Increased fuel rates may increase power costs

Published 11:16 pm Tuesday, August 5, 2008

Alabama Power’s spending on fuel could lead to an increase in rates for the company’s customers.

The Public Service Commission instructed its staff Tuesday to look into the amount Alabama Power is getting to cover its fuel costs. The state’s utility regulatory commission acted after Alabama Power spent nearly $25 million more on fuel in June than it recovered from its customers.

That move has no immediate effects locally, and it is unknown if and when a change in rates will occur.

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Selma office manager Billy Atchison said he was unaware of any changes in rates the company is planning. Alabama Power, like all utility companies, is constantly in discussions about how to offset the rising cost of coal and natural gas.

“It’s not like we’re just having an increase in our rates. Like everybody else, we’re just trying to pay our bills,” Atchison said.

Alabama Power spokeswoman Jan Ellis says the utility has discussed its rising costs for coal and natural gas with the PSC. But she says it’s premature to say what might happen in the coming months.

PSC President Jim Sullivan says he would prefer a small increase soon rather than a big increase later.

Alabama Power serves the lower two-thirds of Alabama. Currently, its residential customers pay $112.74 for 1,000 kilowatt hours. Of that, about $31 is to compensate the state’s largest power company for its energy costs.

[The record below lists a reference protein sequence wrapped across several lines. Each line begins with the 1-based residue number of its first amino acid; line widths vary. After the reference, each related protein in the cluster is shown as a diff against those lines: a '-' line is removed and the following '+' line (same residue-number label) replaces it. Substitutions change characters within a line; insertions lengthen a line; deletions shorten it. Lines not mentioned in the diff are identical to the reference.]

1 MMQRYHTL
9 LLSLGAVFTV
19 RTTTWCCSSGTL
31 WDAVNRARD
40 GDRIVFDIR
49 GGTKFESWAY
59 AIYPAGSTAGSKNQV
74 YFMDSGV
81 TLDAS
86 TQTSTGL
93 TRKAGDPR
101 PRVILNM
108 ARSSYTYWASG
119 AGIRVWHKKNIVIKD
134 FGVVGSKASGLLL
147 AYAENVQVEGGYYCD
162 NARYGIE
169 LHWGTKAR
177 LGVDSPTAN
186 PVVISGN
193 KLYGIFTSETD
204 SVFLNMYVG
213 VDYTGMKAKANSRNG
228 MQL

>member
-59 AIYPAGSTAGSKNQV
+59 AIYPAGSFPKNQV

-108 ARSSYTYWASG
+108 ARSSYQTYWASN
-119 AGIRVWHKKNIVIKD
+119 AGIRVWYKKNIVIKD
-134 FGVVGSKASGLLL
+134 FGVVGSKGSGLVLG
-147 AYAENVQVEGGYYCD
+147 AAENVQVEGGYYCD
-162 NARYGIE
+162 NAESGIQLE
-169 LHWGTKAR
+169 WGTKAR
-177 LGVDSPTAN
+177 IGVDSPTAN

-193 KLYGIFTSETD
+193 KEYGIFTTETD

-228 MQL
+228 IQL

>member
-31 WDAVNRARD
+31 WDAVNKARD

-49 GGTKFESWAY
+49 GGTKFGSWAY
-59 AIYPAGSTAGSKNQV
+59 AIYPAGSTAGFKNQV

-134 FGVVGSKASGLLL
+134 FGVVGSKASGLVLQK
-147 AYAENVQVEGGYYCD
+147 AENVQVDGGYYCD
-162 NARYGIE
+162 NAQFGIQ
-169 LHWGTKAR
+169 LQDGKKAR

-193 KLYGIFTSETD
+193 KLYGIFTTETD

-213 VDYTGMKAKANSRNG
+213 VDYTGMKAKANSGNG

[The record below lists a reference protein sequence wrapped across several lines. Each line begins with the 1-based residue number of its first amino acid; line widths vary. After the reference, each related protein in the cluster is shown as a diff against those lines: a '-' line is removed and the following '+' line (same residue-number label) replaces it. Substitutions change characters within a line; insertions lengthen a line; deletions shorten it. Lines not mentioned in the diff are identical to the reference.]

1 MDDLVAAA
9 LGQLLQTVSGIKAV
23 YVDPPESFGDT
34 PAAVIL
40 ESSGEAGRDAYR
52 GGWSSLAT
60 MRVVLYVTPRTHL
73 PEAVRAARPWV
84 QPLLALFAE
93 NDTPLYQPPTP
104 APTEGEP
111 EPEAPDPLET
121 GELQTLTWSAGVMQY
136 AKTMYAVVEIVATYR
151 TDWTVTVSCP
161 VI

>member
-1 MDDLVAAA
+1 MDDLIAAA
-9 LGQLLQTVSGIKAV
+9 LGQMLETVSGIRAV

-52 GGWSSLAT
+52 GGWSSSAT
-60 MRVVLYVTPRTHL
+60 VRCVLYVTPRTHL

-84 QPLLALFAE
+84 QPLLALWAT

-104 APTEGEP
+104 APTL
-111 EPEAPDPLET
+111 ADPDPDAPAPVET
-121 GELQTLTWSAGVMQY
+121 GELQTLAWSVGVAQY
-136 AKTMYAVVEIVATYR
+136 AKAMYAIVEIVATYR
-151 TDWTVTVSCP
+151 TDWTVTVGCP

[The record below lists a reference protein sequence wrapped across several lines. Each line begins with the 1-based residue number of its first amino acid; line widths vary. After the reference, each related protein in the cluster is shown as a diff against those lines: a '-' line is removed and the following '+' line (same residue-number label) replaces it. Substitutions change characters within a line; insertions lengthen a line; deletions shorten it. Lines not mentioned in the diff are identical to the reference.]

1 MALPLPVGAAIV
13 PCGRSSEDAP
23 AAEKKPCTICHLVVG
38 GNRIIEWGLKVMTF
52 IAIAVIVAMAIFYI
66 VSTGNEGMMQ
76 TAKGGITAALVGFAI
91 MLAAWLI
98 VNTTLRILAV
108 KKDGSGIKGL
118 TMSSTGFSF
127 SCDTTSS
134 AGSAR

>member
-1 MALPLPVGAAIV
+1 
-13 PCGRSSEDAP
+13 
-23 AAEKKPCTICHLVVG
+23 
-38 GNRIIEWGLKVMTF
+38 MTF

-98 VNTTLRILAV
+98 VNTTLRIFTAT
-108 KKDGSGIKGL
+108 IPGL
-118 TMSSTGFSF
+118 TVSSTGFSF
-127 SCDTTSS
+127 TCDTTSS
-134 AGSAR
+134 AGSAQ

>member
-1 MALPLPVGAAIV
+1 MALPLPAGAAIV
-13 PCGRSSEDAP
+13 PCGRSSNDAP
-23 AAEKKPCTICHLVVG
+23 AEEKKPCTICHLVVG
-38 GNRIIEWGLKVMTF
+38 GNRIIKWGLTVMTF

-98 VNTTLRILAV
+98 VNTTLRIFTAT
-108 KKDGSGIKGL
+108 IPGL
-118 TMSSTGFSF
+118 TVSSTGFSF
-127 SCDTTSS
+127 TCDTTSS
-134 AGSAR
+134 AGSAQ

The PSC last raised the energy recovery amount from $24 per 1,000 kilowatt hours in July 2007.

The average Alabama home uses about 1,300 kilowatt hours per month, according to the PSC.

The Tennessee Valley Authority, which serves most of Tennessee and parts of Alabama, Mississippi, Kentucky, Georgia, North Carolina and Virginia, boosted rates about 2 percent last month to offset higher costs of coal and the lingering effects of the drought.

Customers of Entergy Mississippi and Georgia Power Co., a sister company of Alabama Power, have seen recent rate hikes due to fuel costs. On Tuesday, South Carolina Electric & Gas Co. filed with its state utility commission for an increase in electric rates due to fuel costs.